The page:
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White City

White City, also known as "Cooee City or Ugly Land" [44] established in the gardens behind the Supreme Court at the time of World War I, was a popular place of amusement, a place where charities provided entertainment to raise funds. Complaints about noise and the cost and time involved in constructing and demolishing structures on a regular basis, saw the ground moved in 1922 to a more permanent area bounded by Bazaar Terrace and William Street.

White City was run by different charity bodies and the Ugly Men’s Association was a frequent event administrator. There was a real carnival atmosphere and amusements included wheels and swings, games of chance, boxing, log chopping, bands, canned music and dancing. The venue was popular with Perth’s Indigenous people as well as the European population. However, the Chief Protector of Aborigines, AO Neville, did not like the fact "that young black men were beating white men in boxing contests on the doorstep of the city" and that they were being watched by black women. [45]

The 1927 Prohibited Area declaration compelling those Indigenous people not on "lawful business" to leave the city, gave Neville the excuse he needed to get Aborigines out of White City. In writing to the Police Commissioner, Neville stated that:

"Decent girls do not visit White City. There are a certain number of them who go there mainly for the purpose of inveigling some white man to accompany them somewhere else. … It is my desire that neither half-castes nor aboriginals be permitted to frequent the White City on any pretext what so ever. It is simply debasing the natives, and the contests lower the status of whites in their eyes." [46]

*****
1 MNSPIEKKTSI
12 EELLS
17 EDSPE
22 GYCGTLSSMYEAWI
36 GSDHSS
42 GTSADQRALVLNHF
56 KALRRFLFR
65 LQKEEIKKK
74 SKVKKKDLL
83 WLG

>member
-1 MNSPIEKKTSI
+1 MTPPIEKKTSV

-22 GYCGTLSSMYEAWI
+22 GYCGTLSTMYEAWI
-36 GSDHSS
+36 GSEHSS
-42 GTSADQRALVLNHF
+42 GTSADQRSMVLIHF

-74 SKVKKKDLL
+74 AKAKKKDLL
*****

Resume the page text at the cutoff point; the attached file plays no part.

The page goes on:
It was not only AO Neville who did not appreciate White City but an ongoing campaign by the West Australian, backed by groups including the Council of Churches, the National Council of Women and the Women’s Service Guilds saw White City closed in 1929. It was seen as a blot on the landscape, "a gambling blot on the whole State", "a magnet for larrikins and loafers" and "a terrible menace to the youth of our city". Raffles in an article entitled "White City: Why it Must Go" complained that White City:

"Contains a large open air dance floor on which youths, with their hats on their heads, perform intricate and sometimes immodest steps with young women whom, probably, they have never seen before." [47]

The Toboggan at White City, 1920s. Battye Library [212906P]

The newly established Town Planning Commission called for its demolition so that beauty and healthfulness would replace squalor and the indulgence of vicious instincts.

The toboggan was a popular feature of White City, riders sliding to the bottom in cars from some 350 feet up.

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Page last updated: Tuesday 23 November 2010 by Nick Cowie Asset ID 13042
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